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J Clin Epidemiol. 2016 Aug;76:175-82. doi: 10.1016/j.jclinepi.2016.02.031. Epub 2016 Mar 8.

Adequate sample size for developing prediction models is not simply related to events per variable.

Author information

1
Centre for Statistics in Medicine, Nuffield Department of Orthopaedics, Rheumatology & Musculoskeletal Diseases, Botnar Research Centre, University of Oxford, Windmill Road, Oxford OX3 7LD, UK. Electronic address: emmanuel.ogundimu@csm.ox.ac.uk.
2
Centre for Statistics in Medicine, Nuffield Department of Orthopaedics, Rheumatology & Musculoskeletal Diseases, Botnar Research Centre, University of Oxford, Windmill Road, Oxford OX3 7LD, UK.

Abstract

OBJECTIVES:

The choice of an adequate sample size for a Cox regression analysis is generally based on the rule of thumb derived from simulation studies of a minimum of 10 events per variable (EPV). One simulation study suggested scenarios in which the 10 EPV rule can be relaxed. The effect of a range of binary predictors with varying prevalence, reflecting clinical practice, has not yet been fully investigated.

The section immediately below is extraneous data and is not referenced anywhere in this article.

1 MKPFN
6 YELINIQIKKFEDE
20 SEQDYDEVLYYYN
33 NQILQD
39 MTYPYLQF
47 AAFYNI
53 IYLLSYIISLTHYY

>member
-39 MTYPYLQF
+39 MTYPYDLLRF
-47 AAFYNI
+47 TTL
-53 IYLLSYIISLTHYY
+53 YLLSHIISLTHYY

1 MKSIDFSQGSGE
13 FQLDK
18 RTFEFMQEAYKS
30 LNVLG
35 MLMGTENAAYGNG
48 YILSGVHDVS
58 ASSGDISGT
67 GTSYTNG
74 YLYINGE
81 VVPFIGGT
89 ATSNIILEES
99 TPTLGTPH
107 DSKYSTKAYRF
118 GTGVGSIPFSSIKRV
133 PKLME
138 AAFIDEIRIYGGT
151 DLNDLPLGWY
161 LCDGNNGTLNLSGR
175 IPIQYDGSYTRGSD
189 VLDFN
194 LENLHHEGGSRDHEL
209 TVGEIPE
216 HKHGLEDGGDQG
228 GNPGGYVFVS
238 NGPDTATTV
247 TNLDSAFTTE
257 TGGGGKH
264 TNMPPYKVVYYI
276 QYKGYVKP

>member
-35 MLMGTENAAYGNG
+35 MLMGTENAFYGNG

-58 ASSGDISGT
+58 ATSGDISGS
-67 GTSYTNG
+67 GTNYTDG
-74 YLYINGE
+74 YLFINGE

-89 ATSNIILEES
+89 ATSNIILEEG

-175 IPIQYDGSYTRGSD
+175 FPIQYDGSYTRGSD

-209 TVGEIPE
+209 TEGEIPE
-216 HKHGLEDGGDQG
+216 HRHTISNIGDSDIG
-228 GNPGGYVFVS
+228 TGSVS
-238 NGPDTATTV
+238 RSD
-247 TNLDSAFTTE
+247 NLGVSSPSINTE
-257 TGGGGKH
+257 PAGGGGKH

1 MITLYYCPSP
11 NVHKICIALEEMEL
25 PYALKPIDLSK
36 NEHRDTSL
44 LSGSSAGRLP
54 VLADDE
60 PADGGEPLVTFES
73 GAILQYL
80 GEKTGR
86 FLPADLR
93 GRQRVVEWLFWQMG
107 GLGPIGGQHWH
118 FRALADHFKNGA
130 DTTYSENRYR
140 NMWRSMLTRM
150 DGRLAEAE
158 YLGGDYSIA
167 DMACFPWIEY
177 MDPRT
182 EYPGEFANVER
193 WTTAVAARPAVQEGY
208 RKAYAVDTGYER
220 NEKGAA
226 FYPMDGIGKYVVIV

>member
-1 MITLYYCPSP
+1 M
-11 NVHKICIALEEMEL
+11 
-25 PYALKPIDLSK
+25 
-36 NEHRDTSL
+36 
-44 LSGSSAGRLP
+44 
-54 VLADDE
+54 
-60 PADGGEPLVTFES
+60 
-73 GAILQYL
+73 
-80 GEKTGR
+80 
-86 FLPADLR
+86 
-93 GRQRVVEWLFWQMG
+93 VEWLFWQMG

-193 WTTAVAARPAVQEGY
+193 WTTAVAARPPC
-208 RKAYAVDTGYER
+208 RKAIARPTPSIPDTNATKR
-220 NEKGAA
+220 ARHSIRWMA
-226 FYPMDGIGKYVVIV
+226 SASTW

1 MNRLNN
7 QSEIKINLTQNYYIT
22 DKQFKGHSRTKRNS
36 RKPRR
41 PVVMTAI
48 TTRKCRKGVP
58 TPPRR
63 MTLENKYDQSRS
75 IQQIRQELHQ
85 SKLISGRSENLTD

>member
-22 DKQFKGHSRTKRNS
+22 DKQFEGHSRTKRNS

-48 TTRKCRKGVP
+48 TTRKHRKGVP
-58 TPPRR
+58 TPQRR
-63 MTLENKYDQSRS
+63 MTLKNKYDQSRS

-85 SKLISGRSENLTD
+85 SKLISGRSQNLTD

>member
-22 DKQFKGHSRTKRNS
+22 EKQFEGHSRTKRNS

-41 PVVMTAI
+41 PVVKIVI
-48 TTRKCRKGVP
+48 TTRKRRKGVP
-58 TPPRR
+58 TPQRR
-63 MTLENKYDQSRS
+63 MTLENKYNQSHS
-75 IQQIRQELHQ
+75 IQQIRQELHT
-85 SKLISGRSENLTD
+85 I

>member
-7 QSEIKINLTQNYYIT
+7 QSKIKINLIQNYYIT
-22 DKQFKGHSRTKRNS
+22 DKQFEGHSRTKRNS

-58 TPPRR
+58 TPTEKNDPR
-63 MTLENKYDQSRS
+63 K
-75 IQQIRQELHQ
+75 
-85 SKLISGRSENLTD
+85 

STUDY DESIGN AND SETTING:

We conducted an extended resampling study using a large general-practice data set, comprising over 2 million anonymized patient records, to examine the EPV requirements for prediction models with low-prevalence binary predictors developed using Cox regression. The performance of the models was then evaluated using an independent external validation data set. We investigated both fully specified models and models derived using variable selection.

RESULTS:

Our results indicated that an EPV rule of thumb should be data driven and that EPV ≥ 20 ​ generally eliminates bias in regression coefficients when many low-prevalence predictors are included in a Cox model.

CONCLUSION:

Higher EPV is needed when low-prevalence predictors are present in a model to eliminate bias in regression coefficients and improve predictive accuracy.

KEYWORDS:

Cox model; Events per variable; External validation; Predictive modeling; Resampling study; Sample size

PMID:
26964707
PMCID:
PMC5045274
DOI:
10.1016/j.jclinepi.2016.02.031
[Indexed for MEDLINE]
Free PMC Article

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